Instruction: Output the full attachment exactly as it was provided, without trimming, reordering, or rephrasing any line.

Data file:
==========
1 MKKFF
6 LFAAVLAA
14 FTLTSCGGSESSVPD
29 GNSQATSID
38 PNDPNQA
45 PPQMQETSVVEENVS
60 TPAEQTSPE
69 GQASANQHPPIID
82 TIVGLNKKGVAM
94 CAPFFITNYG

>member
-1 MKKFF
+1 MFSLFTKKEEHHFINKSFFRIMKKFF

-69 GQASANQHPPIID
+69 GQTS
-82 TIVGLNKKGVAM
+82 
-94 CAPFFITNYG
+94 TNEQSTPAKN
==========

1 MKKFF
6 LFAAVLAA
14 FTLTSCGGSESSVPD
29 GNSQATSID
38 PNDPNQA
45 PPQMQETSVVEENVS
60 TPAEQTSPE
69 GQASANQHPPIID
82 TIVGLNKKGVAM
94 CAPFFITNYG

>member
-1 MKKFF
+1 MFSLFTKKEEHHFINKSFFRIMKKFF

-69 GQASANQHPPIID
+69 GQTS
-82 TIVGLNKKGVAM
+82 
-94 CAPFFITNYG
+94 TNEQSTPAKN